One of the most common reasons for shoving is excess asphalt being used in the installation by inferior paving contractors.

Other common causes of shoving include using asphalt that is too soft, a weak or insufficient granular base, and/or an asphalt mix that contains excessive quantities of fine aggregate. Shoving can also be caused by excessive moisture content in the subgrade.

Your paving contractor will address shoving problems by performing a partial or full-depth patch, depending upon the severity of the problem.

Depressions

Depressions

Also known as “bird baths”, depressions are exactly what they sound like – dips or depressions within a certain section of the pavement that are lower than the elevation of the surrounding pavement.

Like ruts, depressions can fill with water (hence the bird bath reference) and if left in disrepair, they can continue to worsen until they turn into an even bigger surface problem.

Depressions are often caused by settlement in the lower layers of the payment, or some other structural failure that has occurred beneath the surface of the blacktop.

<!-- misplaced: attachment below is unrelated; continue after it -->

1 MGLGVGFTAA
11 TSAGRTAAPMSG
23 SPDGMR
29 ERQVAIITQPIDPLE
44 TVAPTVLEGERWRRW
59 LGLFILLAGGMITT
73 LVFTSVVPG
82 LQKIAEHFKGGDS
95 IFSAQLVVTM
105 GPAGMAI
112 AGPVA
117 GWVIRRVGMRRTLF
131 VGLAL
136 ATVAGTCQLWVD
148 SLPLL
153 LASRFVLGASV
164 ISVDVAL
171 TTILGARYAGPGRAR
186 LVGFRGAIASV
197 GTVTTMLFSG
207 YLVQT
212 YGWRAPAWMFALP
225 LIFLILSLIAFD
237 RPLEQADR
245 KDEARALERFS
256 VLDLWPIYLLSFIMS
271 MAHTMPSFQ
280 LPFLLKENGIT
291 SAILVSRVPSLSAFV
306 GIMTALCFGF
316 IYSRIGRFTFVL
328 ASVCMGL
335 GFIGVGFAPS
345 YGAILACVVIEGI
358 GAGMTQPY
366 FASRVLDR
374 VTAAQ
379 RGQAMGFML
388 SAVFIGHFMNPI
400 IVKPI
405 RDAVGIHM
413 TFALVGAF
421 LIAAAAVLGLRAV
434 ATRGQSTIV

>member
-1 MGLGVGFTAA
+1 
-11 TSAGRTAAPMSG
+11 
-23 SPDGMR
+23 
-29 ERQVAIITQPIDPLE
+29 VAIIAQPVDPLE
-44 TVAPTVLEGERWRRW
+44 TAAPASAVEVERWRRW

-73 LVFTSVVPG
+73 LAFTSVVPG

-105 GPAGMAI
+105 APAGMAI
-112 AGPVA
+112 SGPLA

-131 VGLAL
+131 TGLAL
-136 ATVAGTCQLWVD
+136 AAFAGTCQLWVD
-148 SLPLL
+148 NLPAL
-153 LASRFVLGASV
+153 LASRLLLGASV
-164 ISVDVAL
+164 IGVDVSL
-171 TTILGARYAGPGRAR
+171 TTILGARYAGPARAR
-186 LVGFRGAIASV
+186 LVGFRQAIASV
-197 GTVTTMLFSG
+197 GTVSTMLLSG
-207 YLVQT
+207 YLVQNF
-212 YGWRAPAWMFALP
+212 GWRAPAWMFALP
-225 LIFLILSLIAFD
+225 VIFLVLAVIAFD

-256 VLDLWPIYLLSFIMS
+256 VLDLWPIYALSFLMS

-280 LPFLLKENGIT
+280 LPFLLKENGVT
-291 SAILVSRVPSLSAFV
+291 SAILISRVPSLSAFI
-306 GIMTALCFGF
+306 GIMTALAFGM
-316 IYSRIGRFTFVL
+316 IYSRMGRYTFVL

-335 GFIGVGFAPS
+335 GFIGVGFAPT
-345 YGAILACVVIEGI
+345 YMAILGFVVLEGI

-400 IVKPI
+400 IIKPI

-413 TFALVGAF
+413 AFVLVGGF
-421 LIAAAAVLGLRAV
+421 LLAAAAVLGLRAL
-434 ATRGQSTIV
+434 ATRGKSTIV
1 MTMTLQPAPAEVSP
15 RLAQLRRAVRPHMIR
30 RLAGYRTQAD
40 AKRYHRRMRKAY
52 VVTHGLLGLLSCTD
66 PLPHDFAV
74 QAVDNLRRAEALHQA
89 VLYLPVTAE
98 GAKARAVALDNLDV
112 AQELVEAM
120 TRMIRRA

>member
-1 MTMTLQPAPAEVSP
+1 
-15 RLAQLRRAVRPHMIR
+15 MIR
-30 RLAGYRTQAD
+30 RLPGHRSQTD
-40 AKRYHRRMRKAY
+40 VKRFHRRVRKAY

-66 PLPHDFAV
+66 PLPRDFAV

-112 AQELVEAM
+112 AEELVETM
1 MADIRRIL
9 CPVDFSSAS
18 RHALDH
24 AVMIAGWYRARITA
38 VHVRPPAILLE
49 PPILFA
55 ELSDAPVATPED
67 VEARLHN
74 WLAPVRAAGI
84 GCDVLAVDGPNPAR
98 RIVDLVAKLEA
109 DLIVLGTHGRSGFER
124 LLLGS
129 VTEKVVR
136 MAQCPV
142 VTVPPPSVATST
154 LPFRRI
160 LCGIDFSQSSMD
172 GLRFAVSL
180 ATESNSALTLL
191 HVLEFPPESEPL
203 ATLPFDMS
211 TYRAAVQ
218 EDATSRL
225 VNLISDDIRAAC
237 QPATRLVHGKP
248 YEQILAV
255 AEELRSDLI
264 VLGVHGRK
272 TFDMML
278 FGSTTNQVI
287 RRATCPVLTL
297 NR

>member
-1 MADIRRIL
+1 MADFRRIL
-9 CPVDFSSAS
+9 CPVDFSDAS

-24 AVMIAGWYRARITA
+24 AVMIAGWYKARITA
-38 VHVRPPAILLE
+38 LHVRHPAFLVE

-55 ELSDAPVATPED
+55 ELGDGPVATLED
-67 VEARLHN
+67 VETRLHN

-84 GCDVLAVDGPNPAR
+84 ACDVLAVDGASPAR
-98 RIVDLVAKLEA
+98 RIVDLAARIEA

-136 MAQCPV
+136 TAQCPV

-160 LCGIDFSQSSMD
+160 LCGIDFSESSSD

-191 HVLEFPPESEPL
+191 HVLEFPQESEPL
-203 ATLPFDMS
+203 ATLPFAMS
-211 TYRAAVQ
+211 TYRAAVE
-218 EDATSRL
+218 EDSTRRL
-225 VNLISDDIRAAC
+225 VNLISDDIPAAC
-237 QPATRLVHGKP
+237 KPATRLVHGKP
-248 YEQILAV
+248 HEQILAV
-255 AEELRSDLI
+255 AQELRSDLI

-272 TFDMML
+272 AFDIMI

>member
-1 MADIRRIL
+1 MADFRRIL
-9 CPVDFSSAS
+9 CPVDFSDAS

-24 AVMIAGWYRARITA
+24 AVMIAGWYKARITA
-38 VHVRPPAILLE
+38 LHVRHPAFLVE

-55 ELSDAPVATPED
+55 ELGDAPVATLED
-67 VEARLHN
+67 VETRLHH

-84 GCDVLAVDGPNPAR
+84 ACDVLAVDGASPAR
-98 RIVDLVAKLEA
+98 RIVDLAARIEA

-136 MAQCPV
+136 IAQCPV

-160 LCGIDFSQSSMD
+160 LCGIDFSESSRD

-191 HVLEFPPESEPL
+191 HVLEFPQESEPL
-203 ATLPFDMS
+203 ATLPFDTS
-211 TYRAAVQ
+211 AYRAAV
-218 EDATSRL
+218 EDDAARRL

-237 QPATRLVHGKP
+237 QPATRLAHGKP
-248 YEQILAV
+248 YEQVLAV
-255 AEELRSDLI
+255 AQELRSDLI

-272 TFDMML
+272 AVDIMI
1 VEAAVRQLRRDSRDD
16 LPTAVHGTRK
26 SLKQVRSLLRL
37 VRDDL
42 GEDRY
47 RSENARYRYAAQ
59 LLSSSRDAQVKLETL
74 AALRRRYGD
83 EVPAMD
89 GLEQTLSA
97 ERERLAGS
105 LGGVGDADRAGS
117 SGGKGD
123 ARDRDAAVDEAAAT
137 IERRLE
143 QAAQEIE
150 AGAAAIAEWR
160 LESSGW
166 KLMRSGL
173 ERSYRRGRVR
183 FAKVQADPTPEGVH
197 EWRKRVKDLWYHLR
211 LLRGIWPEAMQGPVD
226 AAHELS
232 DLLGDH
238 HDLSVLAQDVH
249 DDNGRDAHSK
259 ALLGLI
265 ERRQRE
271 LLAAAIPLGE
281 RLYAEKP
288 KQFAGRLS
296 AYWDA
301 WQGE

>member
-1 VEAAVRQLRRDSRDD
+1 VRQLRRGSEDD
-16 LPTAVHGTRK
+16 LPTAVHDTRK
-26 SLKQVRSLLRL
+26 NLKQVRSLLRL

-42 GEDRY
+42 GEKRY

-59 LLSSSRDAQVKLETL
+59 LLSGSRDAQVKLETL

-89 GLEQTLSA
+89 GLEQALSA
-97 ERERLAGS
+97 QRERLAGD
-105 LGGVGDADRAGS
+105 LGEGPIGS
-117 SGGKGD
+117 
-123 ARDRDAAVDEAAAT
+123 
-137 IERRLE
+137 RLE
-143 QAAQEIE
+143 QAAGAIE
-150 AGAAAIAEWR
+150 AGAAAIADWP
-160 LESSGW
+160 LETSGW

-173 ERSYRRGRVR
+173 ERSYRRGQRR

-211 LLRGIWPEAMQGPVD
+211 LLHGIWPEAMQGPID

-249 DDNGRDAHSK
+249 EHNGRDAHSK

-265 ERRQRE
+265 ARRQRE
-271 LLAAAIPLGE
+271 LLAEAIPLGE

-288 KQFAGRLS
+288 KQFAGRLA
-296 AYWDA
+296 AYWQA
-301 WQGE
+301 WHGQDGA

We hate to sound like a broken record here, but depressions are yet another problem that can be traced back to poor installation practices.

Without implementing proper asphalt paving techniques, an unskilled or inexperienced paving contractor can set the stage for depressions and other distortions to develop.

To fix depressions, your paving contractor will first of all assess the severity of the problem. If the depression isn’t that bad, it is possible that only an infrared patch or thin surface patch will be needed.

For severe depressions, more than likely your paving contractor will need to remove and replace the problem area entirely.

Raveling

Raveling

Raveling is a common problem in very porous asphalt, and it happens when the aggregate particles in the pavement begin to loosen, separate, and wear away.

In a sense, you could actually rename raveling “unraveling” because that’s essentially what the pavement material is doing – it’s continuing to erode away leaving pock marks, chips, chunks, and an overall jagged appearance in its wake.

There are several reasons why raveling occurs, but one of the most common culprits is – you guessed it – poor installation practices. If an inferior asphalt mix was used, or if the binder was of a poor quality, it can negatively affect the durability of the blacktop surface.

Patch Failures

Sometimes there are cases where the asphalt repairs themselves will need to be repaired.

This holds true in terms of patch failures, which is an area of asphalt that has been patched but may have experienced excessive distress or deterioration.